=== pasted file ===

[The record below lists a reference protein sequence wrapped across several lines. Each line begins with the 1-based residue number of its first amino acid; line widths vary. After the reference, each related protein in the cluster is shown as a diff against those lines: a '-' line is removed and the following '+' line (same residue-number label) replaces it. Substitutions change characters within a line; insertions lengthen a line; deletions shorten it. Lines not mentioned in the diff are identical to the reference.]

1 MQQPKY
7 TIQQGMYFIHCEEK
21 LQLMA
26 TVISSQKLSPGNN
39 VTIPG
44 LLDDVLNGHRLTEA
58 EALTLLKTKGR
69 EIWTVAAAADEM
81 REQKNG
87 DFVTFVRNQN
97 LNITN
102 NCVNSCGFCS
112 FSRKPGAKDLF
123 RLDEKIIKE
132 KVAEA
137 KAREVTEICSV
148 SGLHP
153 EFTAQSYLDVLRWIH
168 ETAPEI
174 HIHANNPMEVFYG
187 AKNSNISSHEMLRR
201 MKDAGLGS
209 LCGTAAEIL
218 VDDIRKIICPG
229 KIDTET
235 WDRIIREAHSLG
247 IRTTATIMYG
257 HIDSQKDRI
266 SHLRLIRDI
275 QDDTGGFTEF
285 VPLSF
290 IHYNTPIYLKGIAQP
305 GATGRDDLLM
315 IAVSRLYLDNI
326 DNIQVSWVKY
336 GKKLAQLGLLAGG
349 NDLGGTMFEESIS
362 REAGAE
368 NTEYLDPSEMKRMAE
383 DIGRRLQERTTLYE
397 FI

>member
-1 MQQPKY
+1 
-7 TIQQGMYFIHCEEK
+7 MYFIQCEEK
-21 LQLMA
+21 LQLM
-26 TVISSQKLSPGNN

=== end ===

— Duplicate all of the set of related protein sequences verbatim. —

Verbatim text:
[The record below lists a reference protein sequence wrapped across several lines. Each line begins with the 1-based residue number of its first amino acid; line widths vary. After the reference, each related protein in the cluster is shown as a diff against those lines: a '-' line is removed and the following '+' line (same residue-number label) replaces it. Substitutions change characters within a line; insertions lengthen a line; deletions shorten it. Lines not mentioned in the diff are identical to the reference.]

1 MQQPKY
7 TIQQGMYFIHCEEK
21 LQLMA
26 TVISSQKLSPGNN
39 VTIPG
44 LLDDVLNGHRLTEA
58 EALTLLKTKGR
69 EIWTVAAAADEM
81 REQKNG
87 DFVTFVRNQN
97 LNITN
102 NCVNSCGFCS
112 FSRKPGAKDLF
123 RLDEKIIKE
132 KVAEA
137 KAREVTEICSV
148 SGLHP
153 EFTAQSYLDVLRWIH
168 ETAPEI
174 HIHANNPMEVFYG
187 AKNSNISSHEMLRR
201 MKDAGLGS
209 LCGTAAEIL
218 VDDIRKIICPG
229 KIDTET
235 WDRIIREAHSLG
247 IRTTATIMYG
257 HIDSQKDRI
266 SHLRLIRDI
275 QDDTGGFTEF
285 VPLSF
290 IHYNTPIYLKGIAQP
305 GATGRDDLLM
315 IAVSRLYLDNI
326 DNIQVSWVKY
336 GKKLAQLGLLAGG
349 NDLGGTMFEESIS
362 REAGAE
368 NTEYLDPSEMKRMAE
383 DIGRRLQERTTLYE
397 FI

>member
-1 MQQPKY
+1 
-7 TIQQGMYFIHCEEK
+7 MYFIQCEEK
-21 LQLMA
+21 LQLM
-26 TVISSQKLSPGNN